“Late Night” is a predictable melodrama. Presented as a comedy, it’s not funny enough. One would expect a room full of comedy writers to produce enough good jokes to keep us laughing, but the plot consigns them to the role of underachieving, worn-out sad sacks, a status not likely to yield hilarity. And yet, the film is saved by an outstanding performance by Emma Thompson as Katherine Newbury, the imperious, isolated, over-bearing first woman late night talk show host.
Newbury is over-the-hill and can’t admit it. To reverse a decade of declining ratings, she needs to shed her armor and reveal her inner self. Only a young upstart—a wise but inexperienced woman in the man’s world of comedy writing—can get through to this stubborn, set-in-her-ways boss. Except that won’t work in real life. Johnny Carson, Dick Cavett, Joey Bishop and Phyllis Diller (RIP) couldn’t reinvent themselves to appeal to a younger demographic and a new era. And yet, “Late Night” would have us believe it’s doable if Newbury taps into the opinionated, socially conscious, caring side of her being. The screenplay labors to prove she has one.
The script by veteran TV comedy writer and actress Mindy Kaling, who also plays the truth-teller Molly Patel, is patterned and obvious in a Hollywood way. And yet, Kaling’s willingness to take pot-shots at both the white frat-boy writers and the PC culture feels right. Kaling attempts to throw herself in with the #MeToo movement by having Newbury emerge as a philanderer, having had an affair with a staffer. And yet, Kaling doesn’t go all-in even here. She lets Newbury off much easier than, say, Al Franken. Those looking for a #MeToo moment won’t find anything satisfying here, nor will those irritated by a culture of political correctness. Kaling wants it both ways, which means every position is compromised. An over-the-end-credits tracking shot shows an office full of new PC hires--multiple skin colors, genders, and ethnic groups. That seems cloying and, given the film we just saw, unlikely. In one scene, Newbury tells Patel she can’t tolerate her over-earnestness. The same could be said of the film.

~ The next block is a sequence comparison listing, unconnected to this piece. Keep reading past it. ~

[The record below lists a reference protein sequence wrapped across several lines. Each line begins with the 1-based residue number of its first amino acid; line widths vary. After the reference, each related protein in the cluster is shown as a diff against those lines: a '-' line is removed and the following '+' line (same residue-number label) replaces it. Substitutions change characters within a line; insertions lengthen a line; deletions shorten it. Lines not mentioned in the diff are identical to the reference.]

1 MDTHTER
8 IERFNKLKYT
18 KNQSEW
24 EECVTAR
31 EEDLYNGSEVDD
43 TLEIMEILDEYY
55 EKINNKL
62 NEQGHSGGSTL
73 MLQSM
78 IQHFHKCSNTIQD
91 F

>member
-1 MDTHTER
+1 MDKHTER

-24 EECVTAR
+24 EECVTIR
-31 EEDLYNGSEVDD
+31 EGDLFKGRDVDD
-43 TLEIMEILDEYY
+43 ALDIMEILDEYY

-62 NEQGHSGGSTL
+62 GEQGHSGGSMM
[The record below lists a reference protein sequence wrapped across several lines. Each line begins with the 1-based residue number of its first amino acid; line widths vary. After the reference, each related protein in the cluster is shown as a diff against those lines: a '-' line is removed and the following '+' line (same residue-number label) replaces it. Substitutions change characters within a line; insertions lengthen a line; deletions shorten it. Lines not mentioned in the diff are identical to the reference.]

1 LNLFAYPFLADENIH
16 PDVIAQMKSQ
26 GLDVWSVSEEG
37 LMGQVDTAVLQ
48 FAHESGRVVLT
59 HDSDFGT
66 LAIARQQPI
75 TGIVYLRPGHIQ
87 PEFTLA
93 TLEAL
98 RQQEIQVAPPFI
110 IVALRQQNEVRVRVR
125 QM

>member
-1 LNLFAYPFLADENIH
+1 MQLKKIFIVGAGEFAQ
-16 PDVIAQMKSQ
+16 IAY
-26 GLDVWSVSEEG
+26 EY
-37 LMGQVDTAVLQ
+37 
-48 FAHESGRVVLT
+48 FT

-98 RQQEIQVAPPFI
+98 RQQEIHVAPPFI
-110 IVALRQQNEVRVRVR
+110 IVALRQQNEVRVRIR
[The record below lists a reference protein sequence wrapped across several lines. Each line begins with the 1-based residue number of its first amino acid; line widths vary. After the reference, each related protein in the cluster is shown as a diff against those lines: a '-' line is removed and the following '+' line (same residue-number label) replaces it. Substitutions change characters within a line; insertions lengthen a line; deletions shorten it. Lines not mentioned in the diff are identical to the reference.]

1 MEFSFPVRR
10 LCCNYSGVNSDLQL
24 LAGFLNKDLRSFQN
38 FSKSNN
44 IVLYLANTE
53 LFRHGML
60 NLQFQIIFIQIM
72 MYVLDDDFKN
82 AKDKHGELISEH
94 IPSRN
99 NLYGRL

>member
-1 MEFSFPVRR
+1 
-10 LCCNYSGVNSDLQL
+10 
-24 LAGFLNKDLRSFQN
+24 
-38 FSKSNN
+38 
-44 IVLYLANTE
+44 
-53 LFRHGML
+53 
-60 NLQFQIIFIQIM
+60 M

The characters in this typical plot of passé-persona-confronted-with-youthful-challenger could be male or female. And yet, there seems to be a run on aging women. Think Olivier Assayas’s “Personal Shopper” (2016) and “Clouds of Sils Maria” (2014) (both with Kristen Stewart).
The male actors in “Late Night” are secondary to the point of being forgettable, and that includes John Lithgow, playing Newbury’s long-suffering, classical pianist husband with Parkinson’s. This is a two-woman show.
Directed by another female TV veteran, Nisha Ginatra, “Late Night” clings too tightly to its hackneyed plot and offers a less-than-credible resolution. And yet, Thompson is charismatic and convincing as Newbury, and the melodrama—including a penultimate scene, steeped in social class, in which Newbury tracks Edward Lewis’s (Richard Gere) ascent of the fire escape in “Pretty Woman” (1990) —is sufficient to make one believe, if only momentarily, in Newbury’s transformation, and to feel good in the end.
No breakthrough; decent Hollywood.
Director: Nisha Ginatra
Starring: Emma Thompson, Mindy Kaling, John Lithgow, Hugh Dancy, Reid Scott
Runtime: 102 minutes